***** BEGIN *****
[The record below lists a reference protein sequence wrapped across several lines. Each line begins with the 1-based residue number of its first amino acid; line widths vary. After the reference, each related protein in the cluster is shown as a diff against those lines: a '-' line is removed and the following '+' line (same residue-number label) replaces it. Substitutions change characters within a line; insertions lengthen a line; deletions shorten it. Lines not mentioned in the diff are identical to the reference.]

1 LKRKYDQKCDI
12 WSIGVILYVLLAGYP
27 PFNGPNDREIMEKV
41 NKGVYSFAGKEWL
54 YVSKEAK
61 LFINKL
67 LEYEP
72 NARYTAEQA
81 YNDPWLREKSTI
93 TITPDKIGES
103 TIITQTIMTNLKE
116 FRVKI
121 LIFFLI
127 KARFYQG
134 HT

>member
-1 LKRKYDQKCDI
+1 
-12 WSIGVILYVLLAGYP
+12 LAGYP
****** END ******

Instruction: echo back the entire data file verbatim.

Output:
[The record below lists a reference protein sequence wrapped across several lines. Each line begins with the 1-based residue number of its first amino acid; line widths vary. After the reference, each related protein in the cluster is shown as a diff against those lines: a '-' line is removed and the following '+' line (same residue-number label) replaces it. Substitutions change characters within a line; insertions lengthen a line; deletions shorten it. Lines not mentioned in the diff are identical to the reference.]

1 LKRKYDQKCDI
12 WSIGVILYVLLAGYP
27 PFNGPNDREIMEKV
41 NKGVYSFAGKEWL
54 YVSKEAK
61 LFINKL
67 LEYEP
72 NARYTAEQA
81 YNDPWLREKSTI
93 TITPDKIGES
103 TIITQTIMTNLKE
116 FRVKI
121 LIFFLI
127 KARFYQG
134 HT

>member
-1 LKRKYDQKCDI
+1 
-12 WSIGVILYVLLAGYP
+12 LAGYP